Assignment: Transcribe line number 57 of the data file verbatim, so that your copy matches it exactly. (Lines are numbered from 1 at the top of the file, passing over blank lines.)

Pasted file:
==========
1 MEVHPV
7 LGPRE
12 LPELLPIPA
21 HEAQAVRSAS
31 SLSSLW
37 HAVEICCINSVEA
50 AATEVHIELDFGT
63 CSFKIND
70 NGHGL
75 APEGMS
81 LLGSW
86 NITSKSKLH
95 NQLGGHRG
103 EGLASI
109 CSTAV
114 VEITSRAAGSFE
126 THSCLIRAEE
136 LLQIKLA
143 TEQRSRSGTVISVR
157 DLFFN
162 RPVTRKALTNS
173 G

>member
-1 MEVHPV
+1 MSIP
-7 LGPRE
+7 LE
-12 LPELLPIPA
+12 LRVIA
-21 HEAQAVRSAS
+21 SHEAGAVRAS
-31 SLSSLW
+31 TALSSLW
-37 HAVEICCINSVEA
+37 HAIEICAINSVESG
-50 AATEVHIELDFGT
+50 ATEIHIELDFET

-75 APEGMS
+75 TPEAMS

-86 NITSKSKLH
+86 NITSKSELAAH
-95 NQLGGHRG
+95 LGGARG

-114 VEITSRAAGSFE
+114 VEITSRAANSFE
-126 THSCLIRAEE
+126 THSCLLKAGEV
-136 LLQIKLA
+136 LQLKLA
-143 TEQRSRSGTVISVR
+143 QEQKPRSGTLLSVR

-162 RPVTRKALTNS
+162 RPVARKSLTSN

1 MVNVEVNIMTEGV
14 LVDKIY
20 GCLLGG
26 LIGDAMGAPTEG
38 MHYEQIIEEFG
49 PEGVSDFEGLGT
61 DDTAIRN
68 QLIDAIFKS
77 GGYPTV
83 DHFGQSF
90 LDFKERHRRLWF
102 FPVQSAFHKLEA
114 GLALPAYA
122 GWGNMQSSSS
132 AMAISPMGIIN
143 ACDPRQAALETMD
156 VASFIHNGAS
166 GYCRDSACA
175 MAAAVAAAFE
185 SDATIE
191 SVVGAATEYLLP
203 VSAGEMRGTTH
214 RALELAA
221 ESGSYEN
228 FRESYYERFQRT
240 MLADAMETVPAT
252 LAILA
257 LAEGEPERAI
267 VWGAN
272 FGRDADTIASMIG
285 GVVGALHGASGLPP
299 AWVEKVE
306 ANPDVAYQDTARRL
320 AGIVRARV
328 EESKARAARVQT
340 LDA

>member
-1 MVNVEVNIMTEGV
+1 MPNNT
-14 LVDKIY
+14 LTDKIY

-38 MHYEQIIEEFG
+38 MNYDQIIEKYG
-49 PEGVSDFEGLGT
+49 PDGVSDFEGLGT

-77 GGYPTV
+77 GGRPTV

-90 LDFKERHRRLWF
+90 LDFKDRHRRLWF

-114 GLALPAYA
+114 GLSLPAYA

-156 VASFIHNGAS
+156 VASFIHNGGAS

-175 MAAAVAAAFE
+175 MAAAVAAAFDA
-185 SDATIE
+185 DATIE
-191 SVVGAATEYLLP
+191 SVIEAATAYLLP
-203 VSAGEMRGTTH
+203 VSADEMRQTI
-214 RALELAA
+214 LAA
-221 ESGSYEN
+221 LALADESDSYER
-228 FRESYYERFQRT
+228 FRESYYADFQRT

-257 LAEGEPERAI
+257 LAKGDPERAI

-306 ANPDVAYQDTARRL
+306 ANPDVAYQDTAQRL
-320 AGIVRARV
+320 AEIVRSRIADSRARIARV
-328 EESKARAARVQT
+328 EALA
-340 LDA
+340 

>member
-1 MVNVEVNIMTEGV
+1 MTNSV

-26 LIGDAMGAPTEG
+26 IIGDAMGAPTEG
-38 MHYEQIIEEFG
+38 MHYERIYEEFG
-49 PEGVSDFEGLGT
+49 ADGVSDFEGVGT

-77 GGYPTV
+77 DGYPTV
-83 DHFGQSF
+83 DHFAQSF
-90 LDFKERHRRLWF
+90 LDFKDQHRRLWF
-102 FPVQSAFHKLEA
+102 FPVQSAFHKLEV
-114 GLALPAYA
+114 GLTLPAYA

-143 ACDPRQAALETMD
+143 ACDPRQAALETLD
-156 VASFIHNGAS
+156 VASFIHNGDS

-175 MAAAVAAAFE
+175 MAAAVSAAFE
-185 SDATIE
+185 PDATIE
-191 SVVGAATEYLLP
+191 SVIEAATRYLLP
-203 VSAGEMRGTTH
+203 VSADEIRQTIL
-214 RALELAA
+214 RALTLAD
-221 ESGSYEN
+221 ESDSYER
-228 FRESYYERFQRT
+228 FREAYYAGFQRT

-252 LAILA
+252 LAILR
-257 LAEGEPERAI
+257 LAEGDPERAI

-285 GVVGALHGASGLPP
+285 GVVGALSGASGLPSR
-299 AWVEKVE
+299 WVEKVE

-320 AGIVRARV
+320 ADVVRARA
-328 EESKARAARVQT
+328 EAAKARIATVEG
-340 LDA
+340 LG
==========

26 LIGDAMGAPTEG